The city needs a lesson in anti-fit — clothing without shape that’s different from oversized numbers. Label Ishana, which launched at The India Story last October, sure knows a thing or two about it. t2 caught up with designer Ishana Rai Sethia over cups of green tea and sinful French fries at Cafe Sienna...
Where does Label Ishana draw inspiration from?
I think I fell into fashion design by accident but always knew I’d do something by myself. My designs were born out of observing people and what they wore, over days at places like the Maidan and here at Sienna. Also at airports with people from all over the world with different definitions of casual style.
What does one see in the lookbook?
I’ve done 11 styles, with five colour options and I’ve mostly used hand-woven linen, silk and cotton khadi. My entire focus is on the fabric and silhouette, and that has to stand out and be up to the mark. The clothes are for girls who need something bold yet functional and fuss-free to take them from one engagement to another. And they’re all anti-fit.
Anti-fit is still at its nascent stage in Calcutta...
Purely by definition, anti-fit is an outfit with no shape and an emphasis on fabric and comfort. But because I don’t want to shock anybody, the clothes aren’t absolutely shapeless, you can still equate them with a silhouette.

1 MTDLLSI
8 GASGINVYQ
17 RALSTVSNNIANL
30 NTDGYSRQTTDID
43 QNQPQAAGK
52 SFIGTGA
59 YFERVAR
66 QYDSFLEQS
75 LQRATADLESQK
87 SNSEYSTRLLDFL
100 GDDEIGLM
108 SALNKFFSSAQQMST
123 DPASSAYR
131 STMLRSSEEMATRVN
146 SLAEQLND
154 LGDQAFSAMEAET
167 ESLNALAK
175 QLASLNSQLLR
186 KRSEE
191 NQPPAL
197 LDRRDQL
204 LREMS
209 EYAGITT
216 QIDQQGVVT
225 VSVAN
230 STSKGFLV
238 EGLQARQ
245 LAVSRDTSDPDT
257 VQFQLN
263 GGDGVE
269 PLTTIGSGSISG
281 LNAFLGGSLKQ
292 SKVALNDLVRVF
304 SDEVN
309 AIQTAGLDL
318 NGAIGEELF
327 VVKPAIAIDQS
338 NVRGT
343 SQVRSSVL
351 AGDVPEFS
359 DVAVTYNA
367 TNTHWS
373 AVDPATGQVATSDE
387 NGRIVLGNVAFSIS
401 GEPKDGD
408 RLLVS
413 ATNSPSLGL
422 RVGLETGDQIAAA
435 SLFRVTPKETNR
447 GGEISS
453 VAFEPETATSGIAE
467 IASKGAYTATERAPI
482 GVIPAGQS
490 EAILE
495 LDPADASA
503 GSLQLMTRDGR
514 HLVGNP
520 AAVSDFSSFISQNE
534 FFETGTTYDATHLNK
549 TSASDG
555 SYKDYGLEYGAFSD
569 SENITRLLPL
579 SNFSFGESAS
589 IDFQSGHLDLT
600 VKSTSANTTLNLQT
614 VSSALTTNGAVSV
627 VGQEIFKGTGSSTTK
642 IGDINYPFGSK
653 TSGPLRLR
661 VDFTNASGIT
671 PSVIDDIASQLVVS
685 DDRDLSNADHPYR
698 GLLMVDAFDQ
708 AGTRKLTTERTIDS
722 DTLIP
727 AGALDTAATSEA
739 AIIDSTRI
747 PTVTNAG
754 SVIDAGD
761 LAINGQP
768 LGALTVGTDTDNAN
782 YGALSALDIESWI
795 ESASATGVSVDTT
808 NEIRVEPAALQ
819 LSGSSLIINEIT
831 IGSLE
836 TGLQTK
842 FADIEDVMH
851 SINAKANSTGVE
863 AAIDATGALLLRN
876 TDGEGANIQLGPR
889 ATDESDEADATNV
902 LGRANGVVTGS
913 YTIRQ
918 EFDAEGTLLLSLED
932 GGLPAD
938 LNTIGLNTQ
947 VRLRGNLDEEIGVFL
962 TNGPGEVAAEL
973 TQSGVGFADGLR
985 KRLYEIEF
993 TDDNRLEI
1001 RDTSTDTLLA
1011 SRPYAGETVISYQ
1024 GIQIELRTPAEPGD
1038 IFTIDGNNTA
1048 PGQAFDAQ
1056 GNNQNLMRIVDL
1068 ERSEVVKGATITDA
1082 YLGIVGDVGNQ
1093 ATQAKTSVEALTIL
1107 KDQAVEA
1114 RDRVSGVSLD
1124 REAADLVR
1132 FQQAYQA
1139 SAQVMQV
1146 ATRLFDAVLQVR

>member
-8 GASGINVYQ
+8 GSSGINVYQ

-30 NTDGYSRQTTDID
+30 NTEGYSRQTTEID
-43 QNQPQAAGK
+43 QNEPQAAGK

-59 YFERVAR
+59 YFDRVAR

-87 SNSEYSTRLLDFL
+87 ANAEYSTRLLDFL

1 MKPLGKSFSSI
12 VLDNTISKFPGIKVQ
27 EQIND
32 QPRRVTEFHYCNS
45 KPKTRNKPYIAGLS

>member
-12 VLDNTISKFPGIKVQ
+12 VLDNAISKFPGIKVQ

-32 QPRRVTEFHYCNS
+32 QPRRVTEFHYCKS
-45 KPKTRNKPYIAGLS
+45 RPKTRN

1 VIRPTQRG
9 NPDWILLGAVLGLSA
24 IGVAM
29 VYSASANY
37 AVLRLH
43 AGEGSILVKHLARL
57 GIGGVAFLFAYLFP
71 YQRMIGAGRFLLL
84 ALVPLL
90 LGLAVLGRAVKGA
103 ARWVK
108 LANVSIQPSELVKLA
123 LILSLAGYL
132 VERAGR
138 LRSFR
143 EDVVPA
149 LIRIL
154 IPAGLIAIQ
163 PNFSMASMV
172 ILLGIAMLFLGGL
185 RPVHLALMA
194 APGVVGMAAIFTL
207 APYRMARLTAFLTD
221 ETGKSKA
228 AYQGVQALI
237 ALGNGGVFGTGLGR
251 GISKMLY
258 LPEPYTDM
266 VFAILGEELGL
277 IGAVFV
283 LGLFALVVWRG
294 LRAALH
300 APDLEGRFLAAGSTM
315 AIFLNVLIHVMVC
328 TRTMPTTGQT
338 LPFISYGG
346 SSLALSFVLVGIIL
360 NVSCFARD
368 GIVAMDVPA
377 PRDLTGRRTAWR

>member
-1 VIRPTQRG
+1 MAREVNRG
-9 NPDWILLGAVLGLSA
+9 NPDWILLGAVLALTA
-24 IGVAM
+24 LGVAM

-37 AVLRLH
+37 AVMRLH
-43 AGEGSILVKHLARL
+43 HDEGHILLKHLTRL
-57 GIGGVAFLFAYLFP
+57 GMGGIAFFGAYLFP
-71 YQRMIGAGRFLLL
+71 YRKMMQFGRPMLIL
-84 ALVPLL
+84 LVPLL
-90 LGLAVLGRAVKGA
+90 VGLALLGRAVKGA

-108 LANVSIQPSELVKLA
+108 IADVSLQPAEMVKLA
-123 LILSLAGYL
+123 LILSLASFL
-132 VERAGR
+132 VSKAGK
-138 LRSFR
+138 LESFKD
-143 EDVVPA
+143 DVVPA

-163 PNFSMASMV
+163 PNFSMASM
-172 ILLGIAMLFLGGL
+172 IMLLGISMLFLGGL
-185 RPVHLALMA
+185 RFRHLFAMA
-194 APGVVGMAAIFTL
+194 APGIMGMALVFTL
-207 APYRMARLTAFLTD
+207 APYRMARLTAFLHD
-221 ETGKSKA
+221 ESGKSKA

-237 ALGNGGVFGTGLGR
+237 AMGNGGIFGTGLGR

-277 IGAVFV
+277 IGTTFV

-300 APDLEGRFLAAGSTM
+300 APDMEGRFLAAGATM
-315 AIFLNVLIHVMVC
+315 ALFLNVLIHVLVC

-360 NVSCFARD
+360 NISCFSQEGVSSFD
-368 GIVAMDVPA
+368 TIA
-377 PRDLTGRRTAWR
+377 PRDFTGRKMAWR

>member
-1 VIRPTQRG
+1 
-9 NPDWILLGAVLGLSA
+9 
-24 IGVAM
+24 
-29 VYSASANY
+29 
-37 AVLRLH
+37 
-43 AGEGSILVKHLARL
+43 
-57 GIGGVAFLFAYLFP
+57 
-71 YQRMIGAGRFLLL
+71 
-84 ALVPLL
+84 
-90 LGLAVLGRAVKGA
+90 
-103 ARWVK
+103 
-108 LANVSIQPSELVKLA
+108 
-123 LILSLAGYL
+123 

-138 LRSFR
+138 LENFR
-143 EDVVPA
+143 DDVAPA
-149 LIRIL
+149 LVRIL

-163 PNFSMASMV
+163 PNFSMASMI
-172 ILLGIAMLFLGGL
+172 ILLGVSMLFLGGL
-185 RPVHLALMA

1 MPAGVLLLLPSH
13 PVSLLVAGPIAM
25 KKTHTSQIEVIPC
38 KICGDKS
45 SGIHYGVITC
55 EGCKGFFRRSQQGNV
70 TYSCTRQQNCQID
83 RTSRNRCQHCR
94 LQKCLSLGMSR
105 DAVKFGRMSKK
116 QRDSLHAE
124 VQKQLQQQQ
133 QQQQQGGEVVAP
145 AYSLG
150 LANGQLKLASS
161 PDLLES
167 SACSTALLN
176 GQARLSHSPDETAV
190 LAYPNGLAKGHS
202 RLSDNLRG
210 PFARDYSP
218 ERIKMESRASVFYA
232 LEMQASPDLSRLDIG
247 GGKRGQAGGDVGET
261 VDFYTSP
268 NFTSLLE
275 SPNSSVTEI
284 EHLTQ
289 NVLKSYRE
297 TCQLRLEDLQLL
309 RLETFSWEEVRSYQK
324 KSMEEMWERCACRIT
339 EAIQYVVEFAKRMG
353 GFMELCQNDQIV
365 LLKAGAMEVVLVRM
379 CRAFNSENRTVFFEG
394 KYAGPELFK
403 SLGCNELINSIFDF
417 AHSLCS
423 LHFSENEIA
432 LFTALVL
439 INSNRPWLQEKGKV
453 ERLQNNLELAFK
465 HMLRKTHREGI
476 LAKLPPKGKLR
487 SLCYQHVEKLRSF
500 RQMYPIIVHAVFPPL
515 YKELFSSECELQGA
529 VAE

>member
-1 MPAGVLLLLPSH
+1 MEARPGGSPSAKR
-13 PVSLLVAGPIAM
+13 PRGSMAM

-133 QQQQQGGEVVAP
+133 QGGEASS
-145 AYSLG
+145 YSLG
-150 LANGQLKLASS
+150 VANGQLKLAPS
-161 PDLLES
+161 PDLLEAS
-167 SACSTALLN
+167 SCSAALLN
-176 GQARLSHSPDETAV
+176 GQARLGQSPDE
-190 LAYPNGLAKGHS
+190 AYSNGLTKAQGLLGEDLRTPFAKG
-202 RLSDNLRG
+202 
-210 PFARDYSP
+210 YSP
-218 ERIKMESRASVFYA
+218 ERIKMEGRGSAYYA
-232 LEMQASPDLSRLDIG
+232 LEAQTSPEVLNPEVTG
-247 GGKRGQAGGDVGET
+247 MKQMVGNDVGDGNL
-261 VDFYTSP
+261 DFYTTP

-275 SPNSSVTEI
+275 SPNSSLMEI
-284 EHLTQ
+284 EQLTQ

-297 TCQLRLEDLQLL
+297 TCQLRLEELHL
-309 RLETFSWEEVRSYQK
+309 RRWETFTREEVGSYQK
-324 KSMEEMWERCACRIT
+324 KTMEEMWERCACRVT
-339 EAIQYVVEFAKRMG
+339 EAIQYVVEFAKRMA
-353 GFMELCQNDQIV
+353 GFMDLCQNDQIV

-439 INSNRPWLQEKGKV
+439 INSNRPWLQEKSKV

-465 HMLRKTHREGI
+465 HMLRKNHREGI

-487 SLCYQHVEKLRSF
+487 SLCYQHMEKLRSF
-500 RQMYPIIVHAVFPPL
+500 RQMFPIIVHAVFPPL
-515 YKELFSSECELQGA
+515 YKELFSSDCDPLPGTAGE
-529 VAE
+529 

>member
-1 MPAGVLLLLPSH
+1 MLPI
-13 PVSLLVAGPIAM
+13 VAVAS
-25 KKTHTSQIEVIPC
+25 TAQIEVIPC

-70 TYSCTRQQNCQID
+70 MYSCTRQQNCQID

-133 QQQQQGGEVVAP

So introducing it within tailored boundaries is a starting point?
It pushes the boundaries a little. A lot of people at The India Story said, ‘Yeh bahut bada hai’, but I suggested they wear it a couple of times and then take a call. Or wear the a dress like a kurta, though I’ve not intended it to be one. It’s an educational process. So I’m not doing alterations because the clothes are supposed to look a particular way. Everything on the racks is between US sizes 4 and 10.
Also, the clothes look very summery in light colours...
Because training teaches one to do darker hues in winter. I’ve had no training in fashion, so there weren’t any rules I was following. A light colour is going to make you stand out. And that was the whole point of my collection.
What is the easiest and toughest bit about the start?
The hardest part is standing out among many new talented people. That is why I am focused on the feel-good factor of the brand. It was easy getting the correct exposure to enter the industry via The India Story.
- She’s lived in Delhi, Sydney, Switzerland, London, Washington DC, New York and Hong Kong before making Calcutta her home.
- She draws style inspiration from her mother who “never followed any trends” and thinks Anamika Khanna, Indrani Dasgupta and Abhilasha Sethia are the most fashionable Calcutta women.
- The most stylish places in Calcutta are Cafe Sienna, the Dev R Nil store in Mominpore, Bodega Cantina-Y-Bar and Monkey Bar.
- She describes her style as “edgy-classic”. Think Audrey Hepburn meets Olivia Palermo.